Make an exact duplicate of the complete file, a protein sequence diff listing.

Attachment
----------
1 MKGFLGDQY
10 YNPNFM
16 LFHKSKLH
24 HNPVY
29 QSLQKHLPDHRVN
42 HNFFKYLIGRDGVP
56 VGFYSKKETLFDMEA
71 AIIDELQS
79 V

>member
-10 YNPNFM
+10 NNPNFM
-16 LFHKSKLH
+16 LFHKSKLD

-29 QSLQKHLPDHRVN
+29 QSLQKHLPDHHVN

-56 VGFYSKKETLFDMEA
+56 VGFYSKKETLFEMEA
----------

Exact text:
1 MKGFLGDQY
10 YNPNFM
16 LFHKSKLH
24 HNPVY
29 QSLQKHLPDHRVN
42 HNFFKYLIGRDGVP
56 VGFYSKKETLFDMEA
71 AIIDELQS
79 V

>member
-10 YNPNFM
+10 NNPNFM
-16 LFHKSKLH
+16 LFHKSKLD

-29 QSLQKHLPDHRVN
+29 QSLQKHLPDHHVN

-56 VGFYSKKETLFDMEA
+56 VGFYSKKETLFEMEA